The 20 U22 players who will compete in the Copa Alcantara are the ones already in the shortlist for the SEA Games football tournament and might be the ones who will make the final list for the regional biennial tournament.

The Copa Paulino Alcantara kicks off on October 26 until November 16.

Photo credit: The Azkals

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PH Women’s Football Team set for primetime in SEAG 2019

The Philippine Women’s National Football Team are set for evening kickoffs for the group stage of the 30th Southeast Asian Games which will be held in Binan Football Stadium.

In a post through the team’s official social media channels, Coach Let Dimzon and the rest of her squad begin their campaign on November 26, 2019 against regional powerhouse Myanmar followed by a clash with Malaysia three days later on November 29.

All matches are set to kick off at 8:00PM and will be hosted in Binan Football Stadium which has just recently been able to fully activate its lighting system, making it ready to host evening matches as evidenced during the Philippines Football League.

Aside from the initial fixtures of the national team, the semifinals and medal matches have also been determined where Rizal Memorial Football Stadium will come into the scene.

Photo credit: Philippine Women’s National Football Team

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Young Azkals, Malditas get favorable groups in SEAG 2019 football

The Philippines Under-22 men’s and women’s football squads avoid regional powerhouses in the 2019 Southeast Asian Games (SEAG) group stage after the draw concluded last October 15 in Sofitel Hotel Manila.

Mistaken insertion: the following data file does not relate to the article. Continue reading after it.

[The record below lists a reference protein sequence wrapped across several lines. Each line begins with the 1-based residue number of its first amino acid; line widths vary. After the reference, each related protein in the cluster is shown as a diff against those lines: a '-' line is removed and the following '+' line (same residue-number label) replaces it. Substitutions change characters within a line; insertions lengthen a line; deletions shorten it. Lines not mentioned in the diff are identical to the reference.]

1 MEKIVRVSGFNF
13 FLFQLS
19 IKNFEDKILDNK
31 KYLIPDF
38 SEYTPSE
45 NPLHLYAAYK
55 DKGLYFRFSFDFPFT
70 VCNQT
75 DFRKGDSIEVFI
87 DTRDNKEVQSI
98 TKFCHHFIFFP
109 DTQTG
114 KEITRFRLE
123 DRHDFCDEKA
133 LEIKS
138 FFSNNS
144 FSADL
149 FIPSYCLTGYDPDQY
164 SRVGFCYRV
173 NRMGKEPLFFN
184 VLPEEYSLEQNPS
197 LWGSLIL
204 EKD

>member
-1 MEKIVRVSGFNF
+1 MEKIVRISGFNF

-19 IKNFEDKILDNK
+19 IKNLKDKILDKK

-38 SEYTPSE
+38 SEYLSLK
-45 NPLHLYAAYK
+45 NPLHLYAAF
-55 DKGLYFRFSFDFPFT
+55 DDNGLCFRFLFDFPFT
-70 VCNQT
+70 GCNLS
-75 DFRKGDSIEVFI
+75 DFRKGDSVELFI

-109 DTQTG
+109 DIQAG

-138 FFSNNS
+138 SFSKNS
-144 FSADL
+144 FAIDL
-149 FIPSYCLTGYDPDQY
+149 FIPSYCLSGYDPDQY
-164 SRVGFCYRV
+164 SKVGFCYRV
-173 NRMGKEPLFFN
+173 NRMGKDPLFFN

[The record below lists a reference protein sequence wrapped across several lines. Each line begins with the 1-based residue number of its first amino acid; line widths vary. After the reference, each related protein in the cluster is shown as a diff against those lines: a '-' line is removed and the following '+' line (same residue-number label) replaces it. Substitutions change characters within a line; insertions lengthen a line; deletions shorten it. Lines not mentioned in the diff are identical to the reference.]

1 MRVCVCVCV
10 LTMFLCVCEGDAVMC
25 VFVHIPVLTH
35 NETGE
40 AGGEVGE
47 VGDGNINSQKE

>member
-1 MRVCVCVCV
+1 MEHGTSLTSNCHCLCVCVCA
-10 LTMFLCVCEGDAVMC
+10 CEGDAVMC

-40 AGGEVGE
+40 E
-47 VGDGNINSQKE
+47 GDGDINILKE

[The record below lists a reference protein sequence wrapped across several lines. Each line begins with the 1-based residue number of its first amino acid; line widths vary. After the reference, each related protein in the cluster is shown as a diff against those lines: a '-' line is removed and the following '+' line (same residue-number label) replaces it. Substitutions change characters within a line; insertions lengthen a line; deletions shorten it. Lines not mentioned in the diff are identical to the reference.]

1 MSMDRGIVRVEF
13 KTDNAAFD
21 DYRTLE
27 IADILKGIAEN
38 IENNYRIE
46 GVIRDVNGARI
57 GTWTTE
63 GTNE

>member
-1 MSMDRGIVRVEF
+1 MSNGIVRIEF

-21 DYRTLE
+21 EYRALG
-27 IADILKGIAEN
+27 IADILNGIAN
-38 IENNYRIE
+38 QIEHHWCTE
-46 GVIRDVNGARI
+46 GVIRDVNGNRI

The Draw (Men’s U-22)

Before the draw, hosts Philippines along with defending champions, Thailand are seeded already making up Group A and B respectively. Malaysia and Indonesia are in Pot 1, while Myanmar and Vietnam are in Pot 2. Rounding up the rest of the participants are Singapore, Laos, Cambodia, Brunei and Timor-Leste in Pot 3.

After the the draw of the competing teams came to a conclusion, hosts Philippines saw themselves in Group A along with Malaysia, Myanmar, Cambodia, and Timor Leste.

Group B ends up with a more stacked set of squads with Thailand, Indonesia, Vietnam, Laos, Singapore and Brunei.

The Under-22 team sees itself in a more favorable group avoiding a tougher proposition of facing Indonesia, Vietnam, Singapore and Thailand early in the competition.

The Draw (Women’s)

The women’s competition, which is made up of six competitors, sees two pots with Pot 1 containing Thailand and Myanmar, while Pot 2 with Malaysia and Indonesia. Hosts Philippines and Vietnam are the two seeded teams already in Group A and B respectively.

After the draw came to a conclusion, hosts Philippine women’s team see themselves grouped along with Myanmar and Malaysia while Group B sees itself with Vietnam, Thailand and Indonesia.

The Philippine women’s team seems to find itself in a more manageable position to progress to the semifinals stage avoiding Vietnam and Thailand early in the competition.

The men’s football will kick-off on November 25 and will run until December 10. Meanwhile, the women’s tournament will be from November 26 and will conclude on December 8.